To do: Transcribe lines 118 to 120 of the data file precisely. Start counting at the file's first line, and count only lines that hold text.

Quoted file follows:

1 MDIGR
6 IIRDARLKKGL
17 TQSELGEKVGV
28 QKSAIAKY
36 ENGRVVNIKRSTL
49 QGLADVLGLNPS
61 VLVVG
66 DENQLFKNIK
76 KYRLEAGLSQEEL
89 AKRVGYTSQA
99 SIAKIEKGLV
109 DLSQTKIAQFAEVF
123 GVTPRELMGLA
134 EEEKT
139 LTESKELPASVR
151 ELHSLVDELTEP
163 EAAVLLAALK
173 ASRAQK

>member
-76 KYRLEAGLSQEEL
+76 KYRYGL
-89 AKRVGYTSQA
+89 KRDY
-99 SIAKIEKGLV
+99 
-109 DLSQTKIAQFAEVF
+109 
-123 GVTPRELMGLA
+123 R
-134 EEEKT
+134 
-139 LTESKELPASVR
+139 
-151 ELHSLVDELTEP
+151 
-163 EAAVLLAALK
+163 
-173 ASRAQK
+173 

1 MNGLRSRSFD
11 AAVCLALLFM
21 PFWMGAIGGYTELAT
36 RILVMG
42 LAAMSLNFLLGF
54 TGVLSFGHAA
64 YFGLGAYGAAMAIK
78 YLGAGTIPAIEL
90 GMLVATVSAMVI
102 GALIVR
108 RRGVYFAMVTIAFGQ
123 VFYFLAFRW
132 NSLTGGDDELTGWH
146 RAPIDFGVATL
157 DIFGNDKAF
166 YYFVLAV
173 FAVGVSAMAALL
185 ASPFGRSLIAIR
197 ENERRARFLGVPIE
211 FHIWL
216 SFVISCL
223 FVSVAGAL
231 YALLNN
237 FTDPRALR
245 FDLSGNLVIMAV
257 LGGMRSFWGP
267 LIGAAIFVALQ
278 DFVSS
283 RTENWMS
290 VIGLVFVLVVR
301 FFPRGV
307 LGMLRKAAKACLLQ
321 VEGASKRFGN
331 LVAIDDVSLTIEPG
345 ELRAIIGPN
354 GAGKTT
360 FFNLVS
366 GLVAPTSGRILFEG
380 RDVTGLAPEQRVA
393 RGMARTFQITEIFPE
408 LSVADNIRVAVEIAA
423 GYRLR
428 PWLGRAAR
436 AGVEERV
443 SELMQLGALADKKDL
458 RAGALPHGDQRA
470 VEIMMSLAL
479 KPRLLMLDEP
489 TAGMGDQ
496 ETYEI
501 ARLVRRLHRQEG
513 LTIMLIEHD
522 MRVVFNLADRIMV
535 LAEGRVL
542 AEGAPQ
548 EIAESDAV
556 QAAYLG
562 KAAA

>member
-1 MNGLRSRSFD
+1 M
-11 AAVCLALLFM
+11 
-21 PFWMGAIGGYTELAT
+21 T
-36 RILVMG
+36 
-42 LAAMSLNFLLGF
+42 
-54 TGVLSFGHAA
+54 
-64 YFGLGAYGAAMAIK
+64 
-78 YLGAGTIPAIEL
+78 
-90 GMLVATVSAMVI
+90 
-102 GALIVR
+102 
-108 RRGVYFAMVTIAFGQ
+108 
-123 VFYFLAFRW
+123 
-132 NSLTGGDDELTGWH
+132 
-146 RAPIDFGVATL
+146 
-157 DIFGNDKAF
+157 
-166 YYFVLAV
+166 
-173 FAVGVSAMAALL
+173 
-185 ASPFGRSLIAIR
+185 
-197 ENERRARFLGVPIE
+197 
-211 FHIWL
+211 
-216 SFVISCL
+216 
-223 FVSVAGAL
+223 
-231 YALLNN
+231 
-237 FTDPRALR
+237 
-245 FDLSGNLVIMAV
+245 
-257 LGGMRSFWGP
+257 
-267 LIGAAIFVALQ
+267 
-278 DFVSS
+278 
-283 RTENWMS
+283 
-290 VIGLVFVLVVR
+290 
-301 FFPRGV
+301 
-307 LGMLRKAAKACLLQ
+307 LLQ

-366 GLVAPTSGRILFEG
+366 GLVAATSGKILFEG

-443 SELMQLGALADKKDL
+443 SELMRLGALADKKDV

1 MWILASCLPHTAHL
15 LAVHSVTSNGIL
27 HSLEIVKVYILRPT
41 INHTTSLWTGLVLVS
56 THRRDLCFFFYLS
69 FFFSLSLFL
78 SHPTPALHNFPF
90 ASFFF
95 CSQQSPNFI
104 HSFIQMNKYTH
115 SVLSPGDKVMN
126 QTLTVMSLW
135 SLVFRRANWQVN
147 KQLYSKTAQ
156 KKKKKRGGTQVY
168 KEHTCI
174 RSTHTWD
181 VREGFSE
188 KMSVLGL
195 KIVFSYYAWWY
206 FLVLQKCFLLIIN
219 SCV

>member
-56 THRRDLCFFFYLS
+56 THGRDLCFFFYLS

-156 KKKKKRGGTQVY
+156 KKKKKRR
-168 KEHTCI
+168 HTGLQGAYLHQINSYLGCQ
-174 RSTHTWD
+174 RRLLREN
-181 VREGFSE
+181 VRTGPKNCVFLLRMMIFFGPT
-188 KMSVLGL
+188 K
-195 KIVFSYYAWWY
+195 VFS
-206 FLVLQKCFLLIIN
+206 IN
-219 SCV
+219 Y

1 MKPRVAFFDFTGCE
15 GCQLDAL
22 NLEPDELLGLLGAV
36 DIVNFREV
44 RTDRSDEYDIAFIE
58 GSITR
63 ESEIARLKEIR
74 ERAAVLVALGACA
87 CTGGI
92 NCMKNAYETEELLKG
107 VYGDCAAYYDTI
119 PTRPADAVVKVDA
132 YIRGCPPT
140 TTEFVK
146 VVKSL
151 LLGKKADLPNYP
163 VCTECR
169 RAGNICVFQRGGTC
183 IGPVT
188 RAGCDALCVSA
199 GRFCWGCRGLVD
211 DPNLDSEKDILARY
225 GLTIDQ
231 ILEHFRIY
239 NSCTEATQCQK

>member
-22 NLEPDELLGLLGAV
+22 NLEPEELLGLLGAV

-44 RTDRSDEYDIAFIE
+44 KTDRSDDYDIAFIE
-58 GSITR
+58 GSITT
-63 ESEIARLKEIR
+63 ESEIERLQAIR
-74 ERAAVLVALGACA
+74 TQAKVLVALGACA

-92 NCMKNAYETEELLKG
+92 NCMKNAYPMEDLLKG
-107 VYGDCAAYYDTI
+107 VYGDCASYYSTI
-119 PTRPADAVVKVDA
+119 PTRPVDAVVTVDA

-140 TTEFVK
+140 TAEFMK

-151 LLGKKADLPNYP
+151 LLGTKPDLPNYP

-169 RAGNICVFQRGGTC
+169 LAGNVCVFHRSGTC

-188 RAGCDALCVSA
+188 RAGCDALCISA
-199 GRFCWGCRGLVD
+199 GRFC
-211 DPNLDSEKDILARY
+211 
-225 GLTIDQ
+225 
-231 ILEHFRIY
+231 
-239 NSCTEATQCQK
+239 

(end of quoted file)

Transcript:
+102 
-108 RRGVYFAMVTIAFGQ
+108 